Simon Cotterill wants only the best for his children – and that includes a choice of which country's football team to represent
So, I’ve reached that time of life. I’m starting to think about reproducing. And, already, I’ve started to live my own unfulfilled dreams through my as-yet-unconceived children. Those dreams are football dreams. Now, of course, if my future sons or daughters were to decide they didn’t want to become professional footballers I would still feed, clothe and even love them. But first I, and to a lesser extent my partner, am determined to provide them with every possible opportunity to fulfil my dreams.
Buying them a little ball to kick soon after they start walking, taking them along to games at a young age for inspiration, signing them up to the local kids team on the earliest possible date, while all the time feeding them a balanced diet of nutritious food and football on TV. You might think that as a loving parent this is all you can do. But I’d disagree. There’s much more that can be done.
Firstly, there’s planning the month in which your children are born. September birthdays are not all they’re cracked up to be. Yes, they might lead to your child being among the oldest and strongest in their school team. But this early physical superiority could breed complacency as much as confidence. A glance around the current England squad or the 1966 team reveals no one with a September birthday.
I think August birthdays are best. They create the perfect balance between being the youngest at school, thereby always having something to prove, and still being among the oldest in a Sunday league team. Most youth leagues opt for an August 1 cut-off date rather than the education system’s September 1. August birthdays certainly worked for David James, Joleon Lescott, Wayne Bridge and Glen Johnson: who knows if they could have become pros if they’d been born in another month of the year?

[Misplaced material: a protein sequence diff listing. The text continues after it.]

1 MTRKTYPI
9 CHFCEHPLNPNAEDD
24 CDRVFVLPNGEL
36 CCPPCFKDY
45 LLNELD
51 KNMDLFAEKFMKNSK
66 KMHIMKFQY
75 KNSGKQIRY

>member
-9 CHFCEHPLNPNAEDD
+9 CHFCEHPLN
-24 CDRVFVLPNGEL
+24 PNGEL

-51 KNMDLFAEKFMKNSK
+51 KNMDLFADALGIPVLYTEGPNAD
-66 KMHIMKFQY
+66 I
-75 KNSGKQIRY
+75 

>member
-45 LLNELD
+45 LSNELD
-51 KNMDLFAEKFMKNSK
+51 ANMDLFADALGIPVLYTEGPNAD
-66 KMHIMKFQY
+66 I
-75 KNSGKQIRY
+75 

Once you’ve maximised the chances of your kids turning pro, then you need to turn you attention to their chances of international football. Having your children born in your own country of birth is a big no-no, as increasing the number of countries your children can represent at national level is the minimum any parent should do. So you have to look abroad. I’ve always resented my England-born parents for picking Coventry as a birthplace for me. Obviously I didn’t prove good enough to make it as a regular footballer, let alone an international one, but the increased chances that being born in Wales or having a Northern Irish grandmother would have provided might have changed everything.
While newspapers mock them, England managers tell us not to underestimate them and UEFA debate their entry directly into qualifying stages, the players of Liechtenstein, San Marino and the rest of these “lesser” footballing nations have always just made me intensely jealous. Citizenship of a country whose population could fit inside Ewood Park must at least guarantee you a trial for the national side. Compare that to the arduous schoolboys-Under 21s route most take to the English national team and you’ll understand why I was intending to send my partner to Andorra for a little skiing holiday eight months or so into her pregnancy.
However, unfortunately, unlike America, the world’s most common destination for “birth tourism”, I’ve found that neither Andorra nor any other of these small European nations offer jus soli – birthright citizenship. In fact, becoming Sammarinese is virtually impossible – ‘‘Birth and residence, even for centuries and over several generations, do not entitle anyone born of a ‘foreign’ father to San Marino nationality’’ – and citizenship for most of these other European minnows requires at least ten years’ residency. An idea I’m definitely going to struggle to sell to my partner.
Craig Brown recently recalled how his former colleague Tommy Craig had sent his expectant wife back from Newcastle to Scotland so that his son would be “an out and out Scot”. “An example of real patriotism,” to Brown. Well, I’m still intending to take my expectant partner abroad, but have started to look further afield than Europe. Both the Dominican Republic and Pakistan offer jus soli and have suitably low FIFA rankings to suggest my children would have a decent chance of representing their national teams, if they weren’t good enough for England. However, respective populations of about ten and 180 million would obviously not offer particularly favourable odds. The best bet seems to be St Lucia – a population of 160,000, a FIFA ranking of 189 and jus soli. And I imagine the weather in August will be great.
From WSC 274 December 2009